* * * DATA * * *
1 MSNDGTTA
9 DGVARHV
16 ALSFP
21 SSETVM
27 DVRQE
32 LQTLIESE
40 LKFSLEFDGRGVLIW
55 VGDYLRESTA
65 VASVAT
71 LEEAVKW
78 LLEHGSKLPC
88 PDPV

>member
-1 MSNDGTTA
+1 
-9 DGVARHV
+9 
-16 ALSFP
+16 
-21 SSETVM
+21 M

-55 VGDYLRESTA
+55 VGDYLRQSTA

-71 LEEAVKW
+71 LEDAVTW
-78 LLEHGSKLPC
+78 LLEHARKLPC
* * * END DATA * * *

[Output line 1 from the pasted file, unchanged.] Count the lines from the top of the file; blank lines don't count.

1 MSNDGTTA